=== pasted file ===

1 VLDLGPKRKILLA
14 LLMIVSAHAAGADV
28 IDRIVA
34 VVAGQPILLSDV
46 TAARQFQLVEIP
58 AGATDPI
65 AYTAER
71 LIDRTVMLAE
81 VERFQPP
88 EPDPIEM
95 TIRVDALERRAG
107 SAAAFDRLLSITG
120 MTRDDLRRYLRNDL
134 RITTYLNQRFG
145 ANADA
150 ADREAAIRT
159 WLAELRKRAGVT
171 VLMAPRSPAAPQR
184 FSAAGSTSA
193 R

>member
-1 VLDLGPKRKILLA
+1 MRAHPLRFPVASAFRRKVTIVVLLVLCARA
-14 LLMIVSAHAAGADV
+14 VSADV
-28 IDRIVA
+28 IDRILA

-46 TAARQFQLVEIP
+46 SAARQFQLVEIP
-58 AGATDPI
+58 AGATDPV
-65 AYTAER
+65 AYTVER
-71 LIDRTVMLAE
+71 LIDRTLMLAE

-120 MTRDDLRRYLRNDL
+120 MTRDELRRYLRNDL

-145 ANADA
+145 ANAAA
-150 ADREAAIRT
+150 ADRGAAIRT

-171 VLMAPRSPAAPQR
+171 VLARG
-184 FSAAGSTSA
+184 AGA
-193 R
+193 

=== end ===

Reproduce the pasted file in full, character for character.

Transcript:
1 VLDLGPKRKILLA
14 LLMIVSAHAAGADV
28 IDRIVA
34 VVAGQPILLSDV
46 TAARQFQLVEIP
58 AGATDPI
65 AYTAER
71 LIDRTVMLAE
81 VERFQPP
88 EPDPIEM
95 TIRVDALERRAG
107 SAAAFDRLLSITG
120 MTRDDLRRYLRNDL
134 RITTYLNQRFG
145 ANADA
150 ADREAAIRT
159 WLAELRKRAGVT
171 VLMAPRSPAAPQR
184 FSAAGSTSA
193 R

>member
-1 VLDLGPKRKILLA
+1 MRAHPLRFPVASAFRRKVTIVVLLVLCARA
-14 LLMIVSAHAAGADV
+14 VSADV
-28 IDRIVA
+28 IDRILA

-46 TAARQFQLVEIP
+46 SAARQFQLVEIP
-58 AGATDPI
+58 AGATDPV
-65 AYTAER
+65 AYTVER
-71 LIDRTVMLAE
+71 LIDRTLMLAE

-120 MTRDDLRRYLRNDL
+120 MTRDELRRYLRNDL

-145 ANADA
+145 ANAAA
-150 ADREAAIRT
+150 ADRGAAIRT

-171 VLMAPRSPAAPQR
+171 VLARG
-184 FSAAGSTSA
+184 AGA
-193 R
+193 